Date: Oct 6, 2017 2:12 PM
Author: bursejan@gmail.com
Subject: Re: Can two series, both diverges, multiplied give a series that converges?
Of course you can, otherwise there would not be the

notion of "formally multiply". You can formally multiply

two infinite series, resulting in a new series. There

is a receipt as follows, namely:

Input 1: A series {s(n)}

Input 2: A series {t(n)}

Output 3: A series {r(n)}

Without the involvement of any notion of limit. The easiest

definition is to set

r(n):=s(n)*t(n).

Thus we create a new series function r, which has the value

of the first n-terms of its sum r(n), in that this

value is simply the product of the first n-terms of the

sum s(n) and and the sum t(n). If you are a programmer this

is quite simple to understand:

/* the first series */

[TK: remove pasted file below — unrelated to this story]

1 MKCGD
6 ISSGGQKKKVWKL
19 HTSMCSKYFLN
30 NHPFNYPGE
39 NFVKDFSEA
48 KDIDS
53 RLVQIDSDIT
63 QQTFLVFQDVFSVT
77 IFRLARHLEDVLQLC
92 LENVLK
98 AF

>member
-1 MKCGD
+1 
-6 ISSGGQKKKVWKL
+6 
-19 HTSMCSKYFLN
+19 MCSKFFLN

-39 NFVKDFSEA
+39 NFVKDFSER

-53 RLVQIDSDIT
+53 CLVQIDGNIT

function real s(n real) {

/* something */

}

/* the second series */

function real t(n real) {

/* something */

}

/* the product series */

function real r(n real) {

return s(n)*t(n);

}

If this were not possible, the whole construction

of real numbers from Cauchy series, as defined here,

wouldn't be so simple:

MATH 304: CONSTRUCTING THE REAL NUMBERS,

Peter Kahn Spring 2007

http://www.math.cornell.edu/~kahn/reals07.pdf

Because in such a construction you proceed as follows:

- You first define the *formal* multiplication

- And then you reason about whether it converges

or not

Am Freitag, 6. Oktober 2017 19:36:54 UTC+2 schrieb John Gabriel:

> You CANNOT do unless both of them converge in which case you can conclude that the product will also converge. This is a theorem. And you call yourself a mathematician? Chuckle.